The return of baseball after 9/11 was the mark of some normalcy. David Ortiz declaring Boston to be “our fucking city” was the start of healing after the Boston Marathon bombing. In the wake of the COVID-19 pandemic, pro sports are looking at a $12 billion revenue loss, but when they start back up, we’ll know things are on the way back.

And when things are on the way back, we know we’ll argue about Red Sox vs. Yankees, Tom Brady as a Buc, and all the other things sports bring. But we won’t argue about whether the Red Sox are a basketball team, whether Tom Brady is one of the worst quarterbacks to play football or whether ice hockey should be played on horseback.

Play on.

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Time, revisited

Time, revisited

A couple years ago, I wrote this:

Time is always moving, but it doesn’t fly. It doesn’t even meander. It stretches and contracts and flows and fits into whatever mold you need it to fit into.

I called that post Tempus tabescet — “Time melts.”

A couple months later, I wondered if I was stuck somewhere else in time — my mid-20s, or whether I might be willing to take lessons forward.

The things that are behind us have shaped us, and continue to shape us. It’s up to us whether not only our tastes evolve as time passes, but also whether we continue to learn new things as we grow older.

I’ve recently read Present Shock, by Douglas Rushkoff. Summary point: This post publishes the morning of April 22, 2020, but if you’re reading it for the first time on the evening of September 18, 2032, it doesn’t matter that it posted 12 years ago, it’s new now.

In fact, everything is happening now. If you’re reading a book, the weight of the unread pages on the right shifts to the the weight of read pages on the left. Not so if you’re reading on Kindle (or your Nook or whatever): The completion numbers show, but it doesn’t really feel or look different. You’re always in the same place; only the words change.

As I write this, much of America has been under a stay-at-home order for a month or more. We’re coming on five weeks where I am. Time’s passing, but it seems to be going slower. I’m working my regular schedule. Our daughter is growing, developing. We walk the neighborhood a lot. There are fewer cars on the road. There are no planes in the sky. It’s peaceful. I hope we keep some of these things.

Time always moves at the same rate. We can decide how to measure it, or not. We can decide how to use it, or not. But it will march on. The Earth will keep spinning, and keep rotating around the sun. The moon will wax and wane.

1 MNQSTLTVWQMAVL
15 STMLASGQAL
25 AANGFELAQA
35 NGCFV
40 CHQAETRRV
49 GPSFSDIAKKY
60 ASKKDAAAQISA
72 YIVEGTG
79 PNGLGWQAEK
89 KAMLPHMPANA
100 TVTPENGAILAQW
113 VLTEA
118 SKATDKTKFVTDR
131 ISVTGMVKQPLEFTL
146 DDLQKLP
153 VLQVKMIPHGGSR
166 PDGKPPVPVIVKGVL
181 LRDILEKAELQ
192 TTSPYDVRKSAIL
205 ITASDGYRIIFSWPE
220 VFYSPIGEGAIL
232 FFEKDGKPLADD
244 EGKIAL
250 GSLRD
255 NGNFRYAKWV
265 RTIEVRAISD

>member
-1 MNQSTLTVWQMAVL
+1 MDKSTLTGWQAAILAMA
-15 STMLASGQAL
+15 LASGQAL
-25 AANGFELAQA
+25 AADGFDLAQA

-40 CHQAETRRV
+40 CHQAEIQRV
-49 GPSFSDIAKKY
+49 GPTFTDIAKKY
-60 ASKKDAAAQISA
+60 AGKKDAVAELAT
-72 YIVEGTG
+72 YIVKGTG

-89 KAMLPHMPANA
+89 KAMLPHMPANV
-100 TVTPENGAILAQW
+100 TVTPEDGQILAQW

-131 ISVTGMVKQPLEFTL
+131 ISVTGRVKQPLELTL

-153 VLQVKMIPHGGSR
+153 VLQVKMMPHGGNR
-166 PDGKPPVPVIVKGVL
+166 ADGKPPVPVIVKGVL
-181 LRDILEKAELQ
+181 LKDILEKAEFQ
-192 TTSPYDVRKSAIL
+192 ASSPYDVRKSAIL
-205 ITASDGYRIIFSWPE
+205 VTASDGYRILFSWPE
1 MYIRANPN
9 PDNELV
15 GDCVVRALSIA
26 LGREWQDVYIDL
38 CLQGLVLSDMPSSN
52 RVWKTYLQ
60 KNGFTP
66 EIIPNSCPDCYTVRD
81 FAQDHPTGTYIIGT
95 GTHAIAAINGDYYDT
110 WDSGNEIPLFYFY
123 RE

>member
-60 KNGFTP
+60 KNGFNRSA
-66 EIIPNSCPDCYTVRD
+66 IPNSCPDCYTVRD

While that’s happening, it’s always going to be now. You’re currently reading this sentence. Now you’re currently reading this one.

Make the most of your nows.

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COVID-19 and the death of manufactured offense

COVID-19 and the death of manufactured offense

I don’t know when you’re reading this, but if it’s not long after it goes up, you’re probably still mostly sticking to your home. And if you’re doing that, you probably have a lot of extra time to find new ways to ignore the people you live with reflect.

I was part of a wave of high schoolers in the early 1990s who kicked off a wave of political correctness that, a generation later, seems to have run amok.

We by no means invented political correctness. It had been around since the Russian revolution, and waves of political correctness hit the U.S. in the 1970s and 1980s.

There are two primary things I remember from our era:

(1) The flattening of race. Rather than “Chinese” or “Japanese” or “Korean” or asking, “what are you?”, our generation asked people to consider a term like Asian-American. At the same time, we struggled with a term like African-American, since not all people who present as black are of African descent.

(2) Recognition of females in Judaism. This is a lasting thing, by the way. Newer prayer books acknowledge the contributions of traditional matriarchs as well as patriarchs, though they try to skirt around the fact that the Hebrew versions of prayers use masculine words, so the translations also come out as awkward, saying “God” where “God” is the appropriate translation, but also where “Lord” and “He” are more appropriate translations.